A family of five came walking up the sidewalk from behind me. Parents, two small girls, and an infant that the mother was carrying. I tightened my grip as I looked over my right shoulder to watch the family pass.
Looking back…I shouldn’t have looked back.
As soon as the family crossed the threshold of Tyson’s field of vision, he lunged at them. Instantaneously, I pulled back on his leash like I was reeling in an award winning sailfish, but to no avail. Tyson was too quick for me, but not by much. He had managed to nip the older of the two little girls on the arm, by the elbow. It was by no means ambulance worthy. Tyson’s attack left the girl with a pin drop of blood that grew into a little stream. Obviously, she was terrified. The parents were becoming more and more hysterical by the second.
Luckily for me, Vascago was coming out of the deli at about the same time the attack had ended. He artfully diffused the entire situation, complete with contact information and addresses. The family insisted on calling Animal Control. We had no platform to oppose them, .nor did we want one. Vascago and I were in agreement that this hound from hell had to go…the sooner, the better. Several times on the way back to the house, we sarcastically toyed with the notion of a city bus greeting Tyson’s desire to be free.
Animal Control dropped by later that afternoon and let us know that the little girl was fine, but that Tyson would have to be quarantined for ten days in case she showed signs of further ailments. The kicker is, they wouldn’t let us transfer Tyson back to Couch. (So, don’t ever try to pawn off your problems to a guy named “Couch”). This meant that we would have this Protector of Hades fittingly confined to Vascago’s house for a week. OK. We can do this.
In the midst of all of Tyson’s havoc, I still believed my bond with animals was strong enough to overcome any obstacle. So I came up with the brilliant idea of having Tyson sleep in my bedroom with me. You know…to become friends.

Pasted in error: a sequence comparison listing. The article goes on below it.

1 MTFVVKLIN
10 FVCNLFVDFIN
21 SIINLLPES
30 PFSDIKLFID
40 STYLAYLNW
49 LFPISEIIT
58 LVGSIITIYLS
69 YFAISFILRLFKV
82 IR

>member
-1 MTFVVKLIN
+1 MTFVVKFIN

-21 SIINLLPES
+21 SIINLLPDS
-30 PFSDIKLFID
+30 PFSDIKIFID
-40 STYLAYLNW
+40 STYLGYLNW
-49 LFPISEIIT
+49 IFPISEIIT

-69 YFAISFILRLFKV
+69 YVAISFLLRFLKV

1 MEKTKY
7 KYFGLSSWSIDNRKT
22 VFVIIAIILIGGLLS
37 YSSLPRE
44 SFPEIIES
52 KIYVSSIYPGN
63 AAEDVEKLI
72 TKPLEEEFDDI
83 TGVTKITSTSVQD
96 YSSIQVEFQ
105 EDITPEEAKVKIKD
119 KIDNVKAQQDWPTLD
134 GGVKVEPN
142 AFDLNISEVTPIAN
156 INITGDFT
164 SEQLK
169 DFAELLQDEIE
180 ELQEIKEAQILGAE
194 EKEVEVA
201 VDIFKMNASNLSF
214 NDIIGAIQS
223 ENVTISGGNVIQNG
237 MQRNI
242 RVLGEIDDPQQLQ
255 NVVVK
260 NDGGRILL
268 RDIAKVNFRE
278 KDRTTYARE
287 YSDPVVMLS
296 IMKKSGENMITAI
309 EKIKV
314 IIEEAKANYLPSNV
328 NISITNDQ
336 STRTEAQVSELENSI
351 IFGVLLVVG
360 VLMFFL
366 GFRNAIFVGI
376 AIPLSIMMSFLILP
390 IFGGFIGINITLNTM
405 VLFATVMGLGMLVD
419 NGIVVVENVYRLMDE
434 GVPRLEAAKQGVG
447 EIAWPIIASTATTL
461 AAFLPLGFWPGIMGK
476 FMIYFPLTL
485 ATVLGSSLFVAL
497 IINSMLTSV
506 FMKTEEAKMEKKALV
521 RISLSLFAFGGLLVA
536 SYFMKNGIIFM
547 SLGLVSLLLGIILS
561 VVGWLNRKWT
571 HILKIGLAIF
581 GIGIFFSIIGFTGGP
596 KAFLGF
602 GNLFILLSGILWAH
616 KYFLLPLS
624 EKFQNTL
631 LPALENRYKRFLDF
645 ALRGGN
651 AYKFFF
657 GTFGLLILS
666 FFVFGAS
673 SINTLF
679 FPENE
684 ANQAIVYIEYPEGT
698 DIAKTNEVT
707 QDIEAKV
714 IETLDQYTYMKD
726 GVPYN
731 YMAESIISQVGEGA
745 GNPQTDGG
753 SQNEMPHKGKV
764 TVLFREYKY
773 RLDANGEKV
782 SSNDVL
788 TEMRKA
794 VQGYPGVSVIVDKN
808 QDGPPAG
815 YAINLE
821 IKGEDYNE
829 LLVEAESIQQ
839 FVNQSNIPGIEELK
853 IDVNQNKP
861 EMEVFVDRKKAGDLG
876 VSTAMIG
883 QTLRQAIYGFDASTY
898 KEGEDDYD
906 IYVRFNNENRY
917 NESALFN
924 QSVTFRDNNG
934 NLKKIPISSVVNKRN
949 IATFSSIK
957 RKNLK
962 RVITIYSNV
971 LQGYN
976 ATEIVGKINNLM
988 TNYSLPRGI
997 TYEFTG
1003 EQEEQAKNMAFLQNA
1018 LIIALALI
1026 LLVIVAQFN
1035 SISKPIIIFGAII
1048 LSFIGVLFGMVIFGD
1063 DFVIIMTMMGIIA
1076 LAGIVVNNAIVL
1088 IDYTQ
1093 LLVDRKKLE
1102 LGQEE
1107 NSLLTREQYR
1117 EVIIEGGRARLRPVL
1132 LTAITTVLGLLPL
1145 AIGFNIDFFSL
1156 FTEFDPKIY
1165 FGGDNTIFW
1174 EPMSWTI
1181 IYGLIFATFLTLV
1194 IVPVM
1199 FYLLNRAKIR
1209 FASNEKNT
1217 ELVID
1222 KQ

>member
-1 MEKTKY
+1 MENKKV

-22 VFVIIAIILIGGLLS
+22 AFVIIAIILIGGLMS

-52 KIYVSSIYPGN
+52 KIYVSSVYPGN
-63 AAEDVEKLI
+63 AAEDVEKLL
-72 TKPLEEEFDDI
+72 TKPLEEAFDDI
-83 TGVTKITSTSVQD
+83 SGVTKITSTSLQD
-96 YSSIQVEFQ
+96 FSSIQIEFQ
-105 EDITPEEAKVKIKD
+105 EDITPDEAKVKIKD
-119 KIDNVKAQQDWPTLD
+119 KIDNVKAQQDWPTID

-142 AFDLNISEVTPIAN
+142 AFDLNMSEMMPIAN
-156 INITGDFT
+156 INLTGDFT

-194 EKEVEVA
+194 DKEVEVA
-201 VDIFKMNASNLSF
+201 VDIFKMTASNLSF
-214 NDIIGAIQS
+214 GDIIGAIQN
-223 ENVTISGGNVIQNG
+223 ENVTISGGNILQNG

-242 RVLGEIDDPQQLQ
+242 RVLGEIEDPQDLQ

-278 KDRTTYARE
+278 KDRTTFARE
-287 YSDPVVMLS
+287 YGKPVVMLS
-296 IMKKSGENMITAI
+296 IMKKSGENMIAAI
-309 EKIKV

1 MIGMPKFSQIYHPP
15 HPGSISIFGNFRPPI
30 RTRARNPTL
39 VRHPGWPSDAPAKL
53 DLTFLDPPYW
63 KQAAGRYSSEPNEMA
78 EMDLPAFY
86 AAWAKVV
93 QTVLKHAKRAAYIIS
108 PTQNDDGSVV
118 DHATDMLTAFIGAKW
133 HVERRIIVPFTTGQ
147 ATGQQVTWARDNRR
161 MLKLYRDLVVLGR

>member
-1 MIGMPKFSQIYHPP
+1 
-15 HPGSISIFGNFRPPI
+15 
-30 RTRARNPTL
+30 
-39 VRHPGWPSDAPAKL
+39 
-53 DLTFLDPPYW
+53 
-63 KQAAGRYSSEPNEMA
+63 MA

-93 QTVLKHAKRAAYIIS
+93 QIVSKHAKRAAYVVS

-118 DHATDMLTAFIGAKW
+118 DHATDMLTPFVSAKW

At first, I just laid down and Tyson jumped up next to me and laid with me on my lower-than-normal bed. A boy and his dog…loving each other. I pet him and comforted him and complimented him until he fell asleep. Tyson loved every minute of it. He fucking loved it!!! Confident that I had gloriously succeeded, I followed suit and called it a night.
WHAT THE FUCK!!!
I was rudely awakened from my deep, peaceful, trancelike slumber by Tyson PISSING ON MY FOOT!!! Four o’clock in the morning and this fucking dog, this antithesis of man’s best friend, had his hind leg hovering over my foot like some poorly conceived UFO dispelling its wrath upon the undeserving humanity below, releasing his radiology upon my dermatology, as if I were a tree in a field in which he never got to run!
Instinctively, I jumped up and started to yell at Tyson as if he were a poodle. You may officially file that under “Bad Idea”.
Tyson immediately started to bark and threaten me. He somehow dictated movement that I was no longer by my bedroom door, as I had been when I initiated audible conflict. To my horror, he eerily positioned himself to where the length of his body covered the width of my closed door. He lowered his head and stared at me with cold intent. He was grinding his teeth and frantically licking his lips at the same time. The most disturbing thing, however, was the way he growled at me. It sounded like a Black Sabbath album played backwards. The intense saliva cause Tyson to intermittently bellow out like a Harley Davidson idling in a closed garage.
I hectically scanned my mind for possible defense moves, all of which could be described as preordained failure.
Then it hit me…and I am still thankful that my mind go my body out of such peril.
I recollected the night before and Tyson’s kennel. My only hope for survival was baby talk. I slowly hunched over and talked to Tyson like an infant. As soon as he heard the first baby syllable, he transformed from the soon-to-be well fed dog into the poodle I thought I was yelling at. I walked over and pet him with one hand while I slowly opened my door with my other hand.
After I cautiously extracted Tyson out of my room, I yelled like a drunk banshee for Vascago to keep that dog the fuck away from me!